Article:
Children work with Steve the Robot at the Prior’s School.

Autistic Children Learn to Relate with Robot Interactions

An amazing new approach to autism, outlined in an article by Amy Packham in the British edition of the Huffington Post, describes how using robots to work with autistic children is showing promising results.

Jamie Lawrence’s eyes light up when an interactive robot is placed in front of him. He engages with it, calls it his “friend” and beams when the robot raises its arms to let him know he has answered its question correctly.

Because so many people with autism have difficulty relating to others facial expressions or tone of voice, Steve the Robot has no facial features and no variation to its voice. This has made autistic children much more relaxed and able to interact. Steve does not replace the class teacher, but works more as a digital assistant. The creation of  Emotion Robotics, which provides products for education, businesses and developers, the robot represents the launch of the company’s ‘Assist for Autism and Special Needs’ program, which started in November 2017. The effort provides teachers with a simple-to-use robot, preprogrammed  to help children with autism develop concentration, language and socialiation by positively stimulating students with robot feedback.

Classes with the Steve the Robot are kept short, lasting about 20 minutes. It might start with just a hello, choosing a song to sing, a learning activity, and then goodbye. With each child displaying autism in their own unique way it was imperative that the robot be made appealing on many levels.

“Many of our young people have difficulty relating to others because of their autism, this means that looking at an adult and taking onboard instructions can be difficult,” says Sue Piper, director of education at Prior’s Court in Thatcham, Berkshire, where Jamie goes to school. Piper goes on to say: “It’s very useful as a teaching tool for things like learning animals, colours and counting, as it’s a great motivator. Some children even sing, dance and sign along to songs with the robot. In groups, it’s also an excellent way of helping to teach about taking turns. The robot becomes the focal point, but a teacher is needed to facilitate and support the work.”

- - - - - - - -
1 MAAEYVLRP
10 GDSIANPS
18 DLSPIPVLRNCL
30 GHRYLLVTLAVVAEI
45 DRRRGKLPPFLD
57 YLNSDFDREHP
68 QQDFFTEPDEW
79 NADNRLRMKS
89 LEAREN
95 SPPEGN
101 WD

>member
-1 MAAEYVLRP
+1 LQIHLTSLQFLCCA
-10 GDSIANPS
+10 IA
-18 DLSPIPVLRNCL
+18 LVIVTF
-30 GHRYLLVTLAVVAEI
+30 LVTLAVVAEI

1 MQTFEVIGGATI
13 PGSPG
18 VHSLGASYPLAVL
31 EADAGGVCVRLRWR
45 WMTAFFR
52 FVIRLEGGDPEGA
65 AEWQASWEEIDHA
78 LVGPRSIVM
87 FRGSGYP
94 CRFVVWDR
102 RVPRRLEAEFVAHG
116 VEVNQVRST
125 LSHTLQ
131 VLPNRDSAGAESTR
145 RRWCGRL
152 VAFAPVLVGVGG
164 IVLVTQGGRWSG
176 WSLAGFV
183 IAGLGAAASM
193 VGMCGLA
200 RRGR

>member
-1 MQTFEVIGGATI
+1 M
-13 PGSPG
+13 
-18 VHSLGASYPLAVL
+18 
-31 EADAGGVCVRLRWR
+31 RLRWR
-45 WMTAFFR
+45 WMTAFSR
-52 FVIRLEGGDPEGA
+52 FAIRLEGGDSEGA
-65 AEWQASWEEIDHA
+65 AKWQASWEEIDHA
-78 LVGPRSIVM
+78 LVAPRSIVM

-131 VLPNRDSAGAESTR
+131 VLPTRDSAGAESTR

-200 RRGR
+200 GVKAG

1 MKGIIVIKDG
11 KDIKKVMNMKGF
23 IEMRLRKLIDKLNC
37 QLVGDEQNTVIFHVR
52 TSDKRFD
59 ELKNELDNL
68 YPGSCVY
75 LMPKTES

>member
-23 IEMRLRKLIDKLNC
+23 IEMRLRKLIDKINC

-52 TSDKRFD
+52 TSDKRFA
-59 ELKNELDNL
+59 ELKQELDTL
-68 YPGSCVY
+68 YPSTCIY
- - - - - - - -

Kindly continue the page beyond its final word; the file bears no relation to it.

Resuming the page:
Jaime Lawrence, 14, is a student at the school

The Prior’s Court school currently has only one robot, but that is about to change. Recently the team from Emotion Robotics visited with a second one that interacts with Steve. Prior’s Court is now fundraising for a second robot with some additional software made specifically for children severely affected by autism and learning difficulties.


Here are some bonus stories regarding autism and schools.

When The Mainstream Runs Dry – Autism And Schools Part 1

Mum Overwhelmed When Her Partner Summed Up The Advantages Of Having A Child With Autism